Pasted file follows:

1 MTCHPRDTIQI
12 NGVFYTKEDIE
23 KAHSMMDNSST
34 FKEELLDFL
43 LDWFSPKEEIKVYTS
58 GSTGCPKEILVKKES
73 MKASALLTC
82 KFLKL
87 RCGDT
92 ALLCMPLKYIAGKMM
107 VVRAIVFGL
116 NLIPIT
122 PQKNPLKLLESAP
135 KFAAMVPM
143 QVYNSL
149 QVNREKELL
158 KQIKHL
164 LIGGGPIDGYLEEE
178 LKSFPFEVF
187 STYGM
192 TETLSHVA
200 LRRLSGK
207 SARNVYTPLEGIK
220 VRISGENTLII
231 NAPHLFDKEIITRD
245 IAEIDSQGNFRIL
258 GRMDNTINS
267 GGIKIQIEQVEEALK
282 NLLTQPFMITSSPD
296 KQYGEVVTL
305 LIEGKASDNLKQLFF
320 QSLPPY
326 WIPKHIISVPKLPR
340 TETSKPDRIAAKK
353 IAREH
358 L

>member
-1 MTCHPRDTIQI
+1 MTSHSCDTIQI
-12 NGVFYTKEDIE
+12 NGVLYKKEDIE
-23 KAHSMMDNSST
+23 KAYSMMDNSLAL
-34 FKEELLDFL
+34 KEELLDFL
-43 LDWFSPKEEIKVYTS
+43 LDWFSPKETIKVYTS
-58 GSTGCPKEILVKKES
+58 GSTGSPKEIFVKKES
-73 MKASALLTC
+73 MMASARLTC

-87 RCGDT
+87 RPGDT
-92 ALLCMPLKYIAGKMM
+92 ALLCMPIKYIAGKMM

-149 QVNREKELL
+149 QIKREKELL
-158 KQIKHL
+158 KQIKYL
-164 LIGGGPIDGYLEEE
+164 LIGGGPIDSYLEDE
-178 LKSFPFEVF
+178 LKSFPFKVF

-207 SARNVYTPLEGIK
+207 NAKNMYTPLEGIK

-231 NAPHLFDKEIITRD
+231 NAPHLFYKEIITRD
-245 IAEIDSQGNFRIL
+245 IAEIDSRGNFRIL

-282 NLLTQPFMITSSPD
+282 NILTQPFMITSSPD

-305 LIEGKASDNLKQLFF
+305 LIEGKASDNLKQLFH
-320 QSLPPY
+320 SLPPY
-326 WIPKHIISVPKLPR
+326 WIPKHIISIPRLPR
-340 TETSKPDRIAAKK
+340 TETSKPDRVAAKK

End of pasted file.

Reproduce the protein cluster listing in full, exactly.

1 MTCHPRDTIQI
12 NGVFYTKEDIE
23 KAHSMMDNSST
34 FKEELLDFL
43 LDWFSPKEEIKVYTS
58 GSTGCPKEILVKKES
73 MKASALLTC
82 KFLKL
87 RCGDT
92 ALLCMPLKYIAGKMM
107 VVRAIVFGL
116 NLIPIT
122 PQKNPLKLLESAP
135 KFAAMVPM
143 QVYNSL
149 QVNREKELL
158 KQIKHL
164 LIGGGPIDGYLEEE
178 LKSFPFEVF
187 STYGM
192 TETLSHVA
200 LRRLSGK
207 SARNVYTPLEGIK
220 VRISGENTLII
231 NAPHLFDKEIITRD
245 IAEIDSQGNFRIL
258 GRMDNTINS
267 GGIKIQIEQVEEALK
282 NLLTQPFMITSSPD
296 KQYGEVVTL
305 LIEGKASDNLKQLFF
320 QSLPPY
326 WIPKHIISVPKLPR
340 TETSKPDRIAAKK
353 IAREH
358 L

>member
-1 MTCHPRDTIQI
+1 MTSHSCDTIQI
-12 NGVFYTKEDIE
+12 NGVLYKKEDIE
-23 KAHSMMDNSST
+23 KAYSMMDNSLAL
-34 FKEELLDFL
+34 KEELLDFL
-43 LDWFSPKEEIKVYTS
+43 LDWFSPKETIKVYTS
-58 GSTGCPKEILVKKES
+58 GSTGSPKEIFVKKES
-73 MKASALLTC
+73 MMASARLTC

-87 RCGDT
+87 RPGDT
-92 ALLCMPLKYIAGKMM
+92 ALLCMPIKYIAGKMM

-149 QVNREKELL
+149 QIKREKELL
-158 KQIKHL
+158 KQIKYL
-164 LIGGGPIDGYLEEE
+164 LIGGGPIDSYLEDE
-178 LKSFPFEVF
+178 LKSFPFKVF

-207 SARNVYTPLEGIK
+207 NAKNMYTPLEGIK

-231 NAPHLFDKEIITRD
+231 NAPHLFYKEIITRD
-245 IAEIDSQGNFRIL
+245 IAEIDSRGNFRIL

-282 NLLTQPFMITSSPD
+282 NILTQPFMITSSPD

-305 LIEGKASDNLKQLFF
+305 LIEGKASDNLKQLFH
-320 QSLPPY
+320 SLPPY
-326 WIPKHIISVPKLPR
+326 WIPKHIISIPRLPR
-340 TETSKPDRIAAKK
+340 TETSKPDRVAAKK